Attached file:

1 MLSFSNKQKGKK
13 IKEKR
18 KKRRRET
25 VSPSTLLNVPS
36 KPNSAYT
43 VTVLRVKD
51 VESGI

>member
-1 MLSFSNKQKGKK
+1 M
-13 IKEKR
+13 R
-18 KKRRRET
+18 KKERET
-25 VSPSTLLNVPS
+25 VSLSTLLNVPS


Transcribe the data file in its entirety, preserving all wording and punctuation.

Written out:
1 MLSFSNKQKGKK
13 IKEKR
18 KKRRRET
25 VSPSTLLNVPS
36 KPNSAYT
43 VTVLRVKD
51 VESGI

>member
-1 MLSFSNKQKGKK
+1 M
-13 IKEKR
+13 R
-18 KKRRRET
+18 KKERET
-25 VSPSTLLNVPS
+25 VSLSTLLNVPS